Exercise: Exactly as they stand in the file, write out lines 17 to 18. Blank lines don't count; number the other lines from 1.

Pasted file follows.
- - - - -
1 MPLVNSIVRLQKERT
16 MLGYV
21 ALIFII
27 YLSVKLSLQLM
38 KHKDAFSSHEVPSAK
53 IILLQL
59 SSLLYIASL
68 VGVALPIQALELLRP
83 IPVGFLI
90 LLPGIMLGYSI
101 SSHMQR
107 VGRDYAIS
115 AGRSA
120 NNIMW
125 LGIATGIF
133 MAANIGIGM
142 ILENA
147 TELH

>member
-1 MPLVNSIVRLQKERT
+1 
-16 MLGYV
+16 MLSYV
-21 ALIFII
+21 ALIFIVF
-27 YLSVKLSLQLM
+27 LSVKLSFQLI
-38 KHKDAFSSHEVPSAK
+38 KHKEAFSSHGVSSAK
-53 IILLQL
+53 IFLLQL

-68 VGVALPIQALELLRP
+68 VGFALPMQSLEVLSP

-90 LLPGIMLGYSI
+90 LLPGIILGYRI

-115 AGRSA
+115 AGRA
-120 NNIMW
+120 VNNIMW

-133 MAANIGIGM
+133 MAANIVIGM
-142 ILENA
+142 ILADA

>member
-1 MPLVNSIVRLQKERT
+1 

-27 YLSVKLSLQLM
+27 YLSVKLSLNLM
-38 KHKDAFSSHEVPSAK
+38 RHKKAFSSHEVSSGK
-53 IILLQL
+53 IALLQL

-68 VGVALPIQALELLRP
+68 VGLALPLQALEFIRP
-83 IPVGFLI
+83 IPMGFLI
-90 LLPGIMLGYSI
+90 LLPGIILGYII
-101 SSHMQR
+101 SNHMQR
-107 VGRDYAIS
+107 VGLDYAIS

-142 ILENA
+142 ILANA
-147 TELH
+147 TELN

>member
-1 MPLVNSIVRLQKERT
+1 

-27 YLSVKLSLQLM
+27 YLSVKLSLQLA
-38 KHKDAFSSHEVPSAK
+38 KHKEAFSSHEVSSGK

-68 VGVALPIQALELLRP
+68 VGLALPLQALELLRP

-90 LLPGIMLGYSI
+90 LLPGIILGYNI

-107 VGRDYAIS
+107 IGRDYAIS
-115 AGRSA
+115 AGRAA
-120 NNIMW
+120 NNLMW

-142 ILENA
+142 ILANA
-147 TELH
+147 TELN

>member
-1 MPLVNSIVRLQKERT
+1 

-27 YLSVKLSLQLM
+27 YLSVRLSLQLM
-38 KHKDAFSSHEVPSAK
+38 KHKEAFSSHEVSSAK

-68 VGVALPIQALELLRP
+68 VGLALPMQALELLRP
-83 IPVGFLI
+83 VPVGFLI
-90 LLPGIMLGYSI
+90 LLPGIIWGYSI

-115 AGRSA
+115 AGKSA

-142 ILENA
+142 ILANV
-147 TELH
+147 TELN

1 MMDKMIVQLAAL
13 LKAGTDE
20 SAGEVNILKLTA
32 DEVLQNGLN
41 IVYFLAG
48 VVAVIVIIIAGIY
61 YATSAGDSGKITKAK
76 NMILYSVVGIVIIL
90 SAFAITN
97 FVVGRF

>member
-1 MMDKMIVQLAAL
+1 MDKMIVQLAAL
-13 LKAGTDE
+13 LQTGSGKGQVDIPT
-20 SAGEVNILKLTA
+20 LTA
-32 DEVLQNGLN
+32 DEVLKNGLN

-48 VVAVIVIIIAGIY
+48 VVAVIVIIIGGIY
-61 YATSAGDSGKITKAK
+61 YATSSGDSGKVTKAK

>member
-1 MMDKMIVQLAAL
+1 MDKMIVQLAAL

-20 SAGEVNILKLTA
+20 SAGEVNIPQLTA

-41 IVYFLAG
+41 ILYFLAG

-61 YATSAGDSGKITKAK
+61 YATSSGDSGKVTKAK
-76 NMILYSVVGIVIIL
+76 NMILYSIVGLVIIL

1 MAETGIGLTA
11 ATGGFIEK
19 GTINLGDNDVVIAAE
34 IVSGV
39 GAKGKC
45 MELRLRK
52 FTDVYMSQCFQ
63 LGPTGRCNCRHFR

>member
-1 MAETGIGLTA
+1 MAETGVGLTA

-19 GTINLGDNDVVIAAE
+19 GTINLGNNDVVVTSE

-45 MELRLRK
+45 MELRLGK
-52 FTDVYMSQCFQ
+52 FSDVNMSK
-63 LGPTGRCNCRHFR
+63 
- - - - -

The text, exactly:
142 ILENA
147 TELH